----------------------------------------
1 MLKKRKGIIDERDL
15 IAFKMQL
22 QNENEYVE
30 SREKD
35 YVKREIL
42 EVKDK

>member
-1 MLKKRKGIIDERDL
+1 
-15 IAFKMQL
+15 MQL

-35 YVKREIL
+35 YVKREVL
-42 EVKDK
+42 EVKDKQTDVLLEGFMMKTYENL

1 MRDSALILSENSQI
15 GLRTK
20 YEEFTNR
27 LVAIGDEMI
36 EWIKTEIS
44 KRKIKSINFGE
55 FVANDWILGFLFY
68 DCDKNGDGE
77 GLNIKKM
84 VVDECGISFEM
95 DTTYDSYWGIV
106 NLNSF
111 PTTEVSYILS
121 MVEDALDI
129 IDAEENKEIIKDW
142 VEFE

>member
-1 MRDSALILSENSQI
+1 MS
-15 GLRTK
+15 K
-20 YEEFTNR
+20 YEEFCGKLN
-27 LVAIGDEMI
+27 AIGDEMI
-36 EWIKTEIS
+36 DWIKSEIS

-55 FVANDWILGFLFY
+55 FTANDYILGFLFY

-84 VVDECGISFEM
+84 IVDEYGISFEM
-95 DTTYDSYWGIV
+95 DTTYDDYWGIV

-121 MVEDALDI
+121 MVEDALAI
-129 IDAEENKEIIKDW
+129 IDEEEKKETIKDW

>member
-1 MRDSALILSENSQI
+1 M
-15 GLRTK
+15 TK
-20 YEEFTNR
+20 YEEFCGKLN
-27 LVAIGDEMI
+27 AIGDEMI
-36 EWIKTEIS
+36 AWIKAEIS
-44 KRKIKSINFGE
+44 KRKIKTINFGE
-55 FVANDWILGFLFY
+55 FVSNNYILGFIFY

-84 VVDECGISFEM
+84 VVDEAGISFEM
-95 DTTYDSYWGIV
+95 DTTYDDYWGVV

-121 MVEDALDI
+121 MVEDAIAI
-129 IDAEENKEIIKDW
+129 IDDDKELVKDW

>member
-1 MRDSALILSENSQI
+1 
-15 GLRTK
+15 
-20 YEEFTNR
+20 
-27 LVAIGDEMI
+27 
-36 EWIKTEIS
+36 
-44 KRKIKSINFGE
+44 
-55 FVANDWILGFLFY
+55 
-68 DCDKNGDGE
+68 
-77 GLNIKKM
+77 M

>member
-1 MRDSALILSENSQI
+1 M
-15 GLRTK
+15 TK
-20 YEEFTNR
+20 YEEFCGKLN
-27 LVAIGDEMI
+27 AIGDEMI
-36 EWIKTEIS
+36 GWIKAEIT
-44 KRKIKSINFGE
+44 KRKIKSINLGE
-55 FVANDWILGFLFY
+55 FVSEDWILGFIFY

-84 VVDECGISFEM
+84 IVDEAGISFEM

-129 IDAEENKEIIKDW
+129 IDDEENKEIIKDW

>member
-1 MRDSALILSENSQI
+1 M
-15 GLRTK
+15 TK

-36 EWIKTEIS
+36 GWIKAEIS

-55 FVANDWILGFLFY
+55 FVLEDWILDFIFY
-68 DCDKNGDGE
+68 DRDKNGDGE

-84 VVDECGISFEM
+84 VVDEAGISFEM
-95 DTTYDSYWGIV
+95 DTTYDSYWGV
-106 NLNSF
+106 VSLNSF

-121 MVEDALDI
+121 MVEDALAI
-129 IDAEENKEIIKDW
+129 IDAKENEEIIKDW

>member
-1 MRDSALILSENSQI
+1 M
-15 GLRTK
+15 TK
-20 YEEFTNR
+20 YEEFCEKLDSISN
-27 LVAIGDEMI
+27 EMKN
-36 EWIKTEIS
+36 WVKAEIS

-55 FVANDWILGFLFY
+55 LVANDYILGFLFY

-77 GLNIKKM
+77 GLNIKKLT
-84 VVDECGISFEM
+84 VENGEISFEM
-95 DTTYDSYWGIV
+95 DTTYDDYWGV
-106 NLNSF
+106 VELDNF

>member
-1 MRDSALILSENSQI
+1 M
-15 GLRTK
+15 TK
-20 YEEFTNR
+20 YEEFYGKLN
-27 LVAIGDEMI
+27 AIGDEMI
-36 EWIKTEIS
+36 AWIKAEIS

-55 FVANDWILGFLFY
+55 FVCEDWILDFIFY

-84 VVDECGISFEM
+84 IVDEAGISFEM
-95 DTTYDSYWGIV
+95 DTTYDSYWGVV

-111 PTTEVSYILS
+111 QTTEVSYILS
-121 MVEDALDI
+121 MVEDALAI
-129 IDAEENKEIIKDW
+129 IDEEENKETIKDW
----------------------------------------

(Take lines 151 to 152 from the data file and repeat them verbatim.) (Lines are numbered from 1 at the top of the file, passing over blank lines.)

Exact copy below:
+84 VENGEISFEM
-95 DTTYDSYWGIV